Anne Li 6/17/17
Cells in nearly any part of the body can become cancerous and transform into tumors. Some, like skin cancer, are relatively accessible to treatment via surgery or radiation, which minimizes damage to healthy cells; other, like pancreatic cancer, are dep in the body and can only be reached by flooding the bloodstream with cell-killing chemotherapies that, ideally, shrink tumors by accumulating in their ill-formed blood and lymph vessels in higher amounts than in vessels of healthy tissues. To improve the low efficacy and toxic side effects of chemotherapies that rely on thsi passive accumulation, a team of researchers at the Wyss Institute at Harvard University, Boston Children's Hospital, and Harvard Medical School has developed a new drug delivery platform that uses safe, low-energy ultrasound waves to triggre the dispersal of chemotherapy-containing sustained-release nanoparticles precisely at tumor sites, resulting in a two-fold increase in targeting efficacy and a dramatic reduction in both tumore size and drug-related toxicity in mouse models of breast cancer.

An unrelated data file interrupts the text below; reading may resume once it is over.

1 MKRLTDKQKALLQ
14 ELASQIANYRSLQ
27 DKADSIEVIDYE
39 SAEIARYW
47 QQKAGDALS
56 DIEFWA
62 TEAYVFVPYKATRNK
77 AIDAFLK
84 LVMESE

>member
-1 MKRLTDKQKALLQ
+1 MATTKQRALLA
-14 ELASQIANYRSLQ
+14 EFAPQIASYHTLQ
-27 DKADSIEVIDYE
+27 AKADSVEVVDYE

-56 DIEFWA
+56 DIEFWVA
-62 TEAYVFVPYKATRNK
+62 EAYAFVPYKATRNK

See original article at: https://www.sciencedaily.com/releases/2017/06/170615084559.htm